The small village of Cambuskenneth lies directly to the east of Stirling itself. The village is enclosed within a broad loop in the River Forth and the only road in or out heads north for a mile before meeting the A907 near Stirling University and the Wallace Monument.
A footbridge was constructed across the river in 1934 to link the village to the centre of Stirling, but Cambuskenneth still retains a slightly odd sense of close proximity to the city to its west, but almost complete separateness from it. It feels very much as if it is on an island.
It was probably this same combination of convenience and seclusion that led King David I to found an abbey here in 1140. Originally known as the Abbey of St Mary or the Abbey of Stirling, Cambuskenneth Abbey rapidly gathered considerable wealth and influence because of its royal patronage and its links with Stirling Castle. It seems likely that a ferry operated across the River Forth where the footbridge was later built to allow links to be maintained between abbey and town without a significant detour to the north over what would have been boggy ground.
At its height at the end of the 1200s Cambuskenneth comprised an extensive complex of buildings. This included a large abbey church, some 60m long. To its south was the usual cloister surrounded by ranges of domestic buildings. Between the cloister and the river to its east stood secondary ranges of buildings and a wharf. The canons who lived and worshipped at Cambuskenneth Abbey were initially members of the Arrouaisian Order, based in northern France. The abbey later came under the control of the much better known Augstinian Order. The canons' role was to pray for the soul of their patron, the King of Scotland, and his family. They also worked in the community beyond the confines of the abbey and undertook administrative roles in the royal court.
Cambuskenneth's closeness to Stirling Castle gained it few favours from passing English armies during the Wars of Independence from the end of the 1200s. In 1314 King Robert I held a parliament at the abbey following his victory over the English at the nearby Battle of Bannockburn. Another parliament held here in 1326 agreed the line of royal succession that would in 1371 place the first of the Stewart dynasty on the throne of Scotland.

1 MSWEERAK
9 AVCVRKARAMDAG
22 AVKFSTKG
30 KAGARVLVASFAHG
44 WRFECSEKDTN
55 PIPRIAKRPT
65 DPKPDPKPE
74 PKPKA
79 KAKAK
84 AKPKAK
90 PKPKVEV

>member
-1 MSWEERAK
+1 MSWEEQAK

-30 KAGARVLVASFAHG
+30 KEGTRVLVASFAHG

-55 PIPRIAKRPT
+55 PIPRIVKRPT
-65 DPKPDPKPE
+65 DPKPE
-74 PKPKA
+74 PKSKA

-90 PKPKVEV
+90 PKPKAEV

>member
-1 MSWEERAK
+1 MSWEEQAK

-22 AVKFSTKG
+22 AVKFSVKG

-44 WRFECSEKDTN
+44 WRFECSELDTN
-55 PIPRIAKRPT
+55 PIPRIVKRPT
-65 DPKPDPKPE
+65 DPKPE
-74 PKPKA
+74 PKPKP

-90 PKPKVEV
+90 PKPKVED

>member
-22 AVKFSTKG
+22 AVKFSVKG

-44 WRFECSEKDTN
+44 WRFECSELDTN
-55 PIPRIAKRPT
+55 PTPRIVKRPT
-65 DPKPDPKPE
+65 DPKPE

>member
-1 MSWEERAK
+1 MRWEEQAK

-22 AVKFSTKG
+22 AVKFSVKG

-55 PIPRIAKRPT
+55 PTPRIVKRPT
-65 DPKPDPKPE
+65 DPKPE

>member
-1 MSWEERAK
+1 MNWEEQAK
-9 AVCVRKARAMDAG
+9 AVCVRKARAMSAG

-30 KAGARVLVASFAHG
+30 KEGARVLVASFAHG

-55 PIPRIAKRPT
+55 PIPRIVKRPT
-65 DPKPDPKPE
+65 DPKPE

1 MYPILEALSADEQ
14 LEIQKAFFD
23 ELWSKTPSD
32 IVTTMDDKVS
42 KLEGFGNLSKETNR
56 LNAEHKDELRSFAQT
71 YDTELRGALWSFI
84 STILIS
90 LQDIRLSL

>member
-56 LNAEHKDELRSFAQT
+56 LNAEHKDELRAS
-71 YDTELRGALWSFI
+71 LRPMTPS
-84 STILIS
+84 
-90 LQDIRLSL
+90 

By 1383 the abbey was attacked and largely destroyed by the army of King Richard III of England. It was rebuilt during the early 1400s and once again used by Scotland's royalty while in residence at Stirling Castle.
On 11 June 1488 the nearby Battle of Sauchie took place between James III's army and supporters of his 15 year old son, James, Duke of Rothesay (see our Historical Timeline). James III fled before the battle commenced, and he was subsequently murdered by an unknown hand. His body was brought to Cambuskenneth Abbey and he was buried in front of the high altar of the abbey church, alongside his Queen, Margaret of Denmark, who had died in 1486.
Today their last resting place is marked by a fine tomb surrounded by railings, with views that include the Wallace Monument to the north and Stirling Castle to the west. But now the abbey church and most of the abbey has gone, this seems a slightly sad and incongruous burial place for a king, even for one of Scotland's more unpopular kings. The tomb you see today was paid for by Queen Victoria following the discovery of two coffins under the site of the high altar during restoration in 1865 that were believed to contain the remains of the royal couple.
After the Reformation the abbey became a quarry for stone reused in various parts of Stirling itself, and in particular in the building of Mar's Wark, a mansion close to Stirling Castle. Apart from the bell tower which still stands today, very little was left by the time the site was excavated by William Mackison, the Stirling Burgh Architect, in 1864. The tower probably survived as a valuable lookout over the extensive flatlands in the valley of the River Forth.
Today's visitor finds an intriguing site comprising a number of very different elements. Access is beyond a cattle grid at the end of the road through the village and across a field sometimes used for grazing cattle. Parking arrangements are unclear: we've found it best to park on the street, while avoiding residents' drives.
As already noted, the only standing building is the abbey's bell tower, probably built in the 1300s, and heavily restored in the 1860s. Nearby is a small burial gound. The rest of the abbey's main complex, including the abbey church and cloister, is visible only from stone courses on the ground showing the tops of the foundations. The enclosure and the tomb of James III and Margaret of Denmark comprise the third aspect of today's Cambuskenneth Abbey.
But perhaps the most interesting part of any visit to the abbey is the least obvious. Beyond the railed enclosure surrounding the main abbey complex are more remains and ruins in the rough pasture leading down to the side of the tidal River Forth. These seem to correspond to the secondary ranges of buildings shown on the information boards on the site, and if so give a very rare opportunity to explore parts of an abbey ruin "in the wild". It isn't at all clear why stonework was left above ground in this area following the Reformation: though perhaps the area's rather spooky reputation might hold at least a partial answer.